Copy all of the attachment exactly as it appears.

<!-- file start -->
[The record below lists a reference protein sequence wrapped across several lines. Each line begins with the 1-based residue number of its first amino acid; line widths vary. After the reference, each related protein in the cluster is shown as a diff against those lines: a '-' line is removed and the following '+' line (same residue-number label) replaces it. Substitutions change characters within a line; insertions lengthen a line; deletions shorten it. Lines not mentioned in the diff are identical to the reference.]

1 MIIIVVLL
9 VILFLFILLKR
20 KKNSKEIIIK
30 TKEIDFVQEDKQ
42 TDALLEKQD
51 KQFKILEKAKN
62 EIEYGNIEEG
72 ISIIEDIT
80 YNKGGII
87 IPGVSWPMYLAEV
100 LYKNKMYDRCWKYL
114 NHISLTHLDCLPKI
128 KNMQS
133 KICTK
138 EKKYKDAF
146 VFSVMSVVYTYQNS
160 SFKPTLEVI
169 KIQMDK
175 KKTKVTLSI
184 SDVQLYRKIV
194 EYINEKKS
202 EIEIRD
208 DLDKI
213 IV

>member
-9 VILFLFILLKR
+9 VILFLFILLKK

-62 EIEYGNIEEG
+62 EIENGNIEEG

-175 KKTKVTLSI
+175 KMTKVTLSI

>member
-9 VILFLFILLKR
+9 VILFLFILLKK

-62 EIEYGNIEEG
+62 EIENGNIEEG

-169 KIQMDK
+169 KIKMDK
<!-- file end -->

[The record below lists a reference protein sequence wrapped across several lines. Each line begins with the 1-based residue number of its first amino acid; line widths vary. After the reference, each related protein in the cluster is shown as a diff against those lines: a '-' line is removed and the following '+' line (same residue-number label) replaces it. Substitutions change characters within a line; insertions lengthen a line; deletions shorten it. Lines not mentioned in the diff are identical to the reference.]

1 MIIIVVLL
9 VILFLFILLKR
20 KKNSKEIIIK
30 TKEIDFVQEDKQ
42 TDALLEKQD
51 KQFKILEKAKN
62 EIEYGNIEEG
72 ISIIEDIT
80 YNKGGII
87 IPGVSWPMYLAEV
100 LYKNKMYDRCWKYL
114 NHISLTHLDCLPKI
128 KNMQS
133 KICTK
138 EKKYKDAF
146 VFSVMSVVYTYQNS
160 SFKPTLEVI
169 KIQMDK
175 KKTKVTLSI
184 SDVQLYRKIV
194 EYINEKKS
202 EIEIRD
208 DLDKI
213 IV

>member
-9 VILFLFILLKR
+9 VILFLFILLKK

-62 EIEYGNIEEG
+62 EIENGNIEEG

-175 KKTKVTLSI
+175 KMTKVTLSI

>member
-9 VILFLFILLKR
+9 VILFLFILLKK

-62 EIEYGNIEEG
+62 EIENGNIEEG

-169 KIQMDK
+169 KIKMDK